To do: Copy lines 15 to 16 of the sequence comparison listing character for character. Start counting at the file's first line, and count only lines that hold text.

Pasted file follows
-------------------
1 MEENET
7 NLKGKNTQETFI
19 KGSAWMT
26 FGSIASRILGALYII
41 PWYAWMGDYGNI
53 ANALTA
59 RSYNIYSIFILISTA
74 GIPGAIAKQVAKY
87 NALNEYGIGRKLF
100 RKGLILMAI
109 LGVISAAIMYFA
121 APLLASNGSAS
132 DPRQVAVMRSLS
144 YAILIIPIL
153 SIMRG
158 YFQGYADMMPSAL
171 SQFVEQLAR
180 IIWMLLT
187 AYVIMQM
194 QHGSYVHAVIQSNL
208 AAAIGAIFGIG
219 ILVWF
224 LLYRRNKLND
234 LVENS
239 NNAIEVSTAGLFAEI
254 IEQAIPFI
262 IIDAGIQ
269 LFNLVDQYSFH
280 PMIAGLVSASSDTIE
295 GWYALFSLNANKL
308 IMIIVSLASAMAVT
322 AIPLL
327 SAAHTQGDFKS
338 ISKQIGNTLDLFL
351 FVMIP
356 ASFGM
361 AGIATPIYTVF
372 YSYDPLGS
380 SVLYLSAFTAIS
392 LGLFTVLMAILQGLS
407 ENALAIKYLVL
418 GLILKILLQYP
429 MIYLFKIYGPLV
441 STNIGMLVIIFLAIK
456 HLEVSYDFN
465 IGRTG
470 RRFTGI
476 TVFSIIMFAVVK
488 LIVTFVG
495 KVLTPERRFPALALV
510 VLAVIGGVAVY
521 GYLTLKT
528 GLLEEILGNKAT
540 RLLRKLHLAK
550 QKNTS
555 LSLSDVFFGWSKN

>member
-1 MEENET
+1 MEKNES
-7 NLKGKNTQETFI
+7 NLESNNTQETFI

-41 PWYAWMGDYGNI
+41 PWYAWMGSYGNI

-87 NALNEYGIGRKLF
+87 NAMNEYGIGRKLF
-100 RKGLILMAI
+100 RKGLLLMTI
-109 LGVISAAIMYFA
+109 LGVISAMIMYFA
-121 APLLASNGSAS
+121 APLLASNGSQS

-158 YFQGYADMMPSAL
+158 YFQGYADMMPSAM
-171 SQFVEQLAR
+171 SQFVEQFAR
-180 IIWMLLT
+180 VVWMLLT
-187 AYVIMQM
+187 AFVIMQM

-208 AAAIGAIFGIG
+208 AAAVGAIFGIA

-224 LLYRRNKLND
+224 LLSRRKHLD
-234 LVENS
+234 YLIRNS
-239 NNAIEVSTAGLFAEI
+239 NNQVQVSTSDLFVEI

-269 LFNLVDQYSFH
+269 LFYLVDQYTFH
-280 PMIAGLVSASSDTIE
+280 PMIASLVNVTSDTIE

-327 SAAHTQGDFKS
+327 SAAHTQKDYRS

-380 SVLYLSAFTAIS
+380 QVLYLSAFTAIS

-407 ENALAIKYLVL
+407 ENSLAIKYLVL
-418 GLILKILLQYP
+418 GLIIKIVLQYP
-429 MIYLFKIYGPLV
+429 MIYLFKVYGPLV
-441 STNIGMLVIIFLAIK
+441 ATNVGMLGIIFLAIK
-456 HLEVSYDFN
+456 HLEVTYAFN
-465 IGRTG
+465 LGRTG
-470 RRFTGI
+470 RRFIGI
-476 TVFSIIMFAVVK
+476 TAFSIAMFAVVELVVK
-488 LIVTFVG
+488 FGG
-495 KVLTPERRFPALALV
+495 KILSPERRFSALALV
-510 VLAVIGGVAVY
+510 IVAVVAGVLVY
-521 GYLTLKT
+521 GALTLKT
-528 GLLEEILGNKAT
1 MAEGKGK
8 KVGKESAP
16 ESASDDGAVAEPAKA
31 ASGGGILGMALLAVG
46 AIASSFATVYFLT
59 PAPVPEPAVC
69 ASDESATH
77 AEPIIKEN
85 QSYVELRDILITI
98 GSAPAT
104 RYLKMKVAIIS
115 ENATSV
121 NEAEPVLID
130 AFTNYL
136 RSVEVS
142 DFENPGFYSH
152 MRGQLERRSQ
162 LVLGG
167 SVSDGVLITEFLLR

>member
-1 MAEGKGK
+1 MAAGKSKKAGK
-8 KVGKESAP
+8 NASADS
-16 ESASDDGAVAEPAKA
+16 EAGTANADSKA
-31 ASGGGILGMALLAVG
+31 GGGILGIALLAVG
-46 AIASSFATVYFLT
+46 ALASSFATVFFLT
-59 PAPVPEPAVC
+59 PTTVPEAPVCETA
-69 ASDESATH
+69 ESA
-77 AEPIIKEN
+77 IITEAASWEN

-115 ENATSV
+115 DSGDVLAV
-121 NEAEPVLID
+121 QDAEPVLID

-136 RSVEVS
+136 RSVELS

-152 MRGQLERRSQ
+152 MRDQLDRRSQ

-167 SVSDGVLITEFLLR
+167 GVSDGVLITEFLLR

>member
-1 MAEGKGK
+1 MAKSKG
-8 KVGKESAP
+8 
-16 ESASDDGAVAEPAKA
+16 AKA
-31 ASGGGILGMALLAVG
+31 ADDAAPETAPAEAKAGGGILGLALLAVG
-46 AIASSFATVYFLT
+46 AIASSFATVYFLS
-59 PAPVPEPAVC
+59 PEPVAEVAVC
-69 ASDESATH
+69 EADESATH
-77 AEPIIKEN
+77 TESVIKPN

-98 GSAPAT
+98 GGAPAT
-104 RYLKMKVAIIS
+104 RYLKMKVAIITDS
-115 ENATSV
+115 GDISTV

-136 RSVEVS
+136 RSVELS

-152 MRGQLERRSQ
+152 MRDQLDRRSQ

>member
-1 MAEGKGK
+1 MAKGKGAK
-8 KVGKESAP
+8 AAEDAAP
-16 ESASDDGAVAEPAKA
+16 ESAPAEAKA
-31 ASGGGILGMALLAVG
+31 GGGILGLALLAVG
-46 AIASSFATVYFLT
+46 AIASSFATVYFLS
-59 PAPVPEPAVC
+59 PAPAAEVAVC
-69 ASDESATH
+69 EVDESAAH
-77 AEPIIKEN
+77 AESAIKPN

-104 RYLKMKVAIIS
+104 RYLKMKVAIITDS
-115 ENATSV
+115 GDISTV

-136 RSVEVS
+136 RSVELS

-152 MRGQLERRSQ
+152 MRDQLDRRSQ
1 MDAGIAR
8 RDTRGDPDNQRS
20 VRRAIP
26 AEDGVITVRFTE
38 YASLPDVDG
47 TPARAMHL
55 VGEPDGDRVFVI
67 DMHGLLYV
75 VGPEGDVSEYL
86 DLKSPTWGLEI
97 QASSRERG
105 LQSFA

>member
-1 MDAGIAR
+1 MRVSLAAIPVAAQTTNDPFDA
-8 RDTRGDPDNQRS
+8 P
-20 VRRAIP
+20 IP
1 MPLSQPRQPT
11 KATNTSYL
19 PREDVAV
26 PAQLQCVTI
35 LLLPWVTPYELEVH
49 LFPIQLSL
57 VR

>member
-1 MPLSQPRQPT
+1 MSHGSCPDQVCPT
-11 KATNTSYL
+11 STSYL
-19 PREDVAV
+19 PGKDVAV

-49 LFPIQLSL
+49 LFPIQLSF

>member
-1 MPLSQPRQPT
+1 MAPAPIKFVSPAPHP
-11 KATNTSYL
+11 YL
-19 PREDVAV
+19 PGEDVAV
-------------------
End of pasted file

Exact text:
153 SIMRG
158 YFQGYADMMPSAL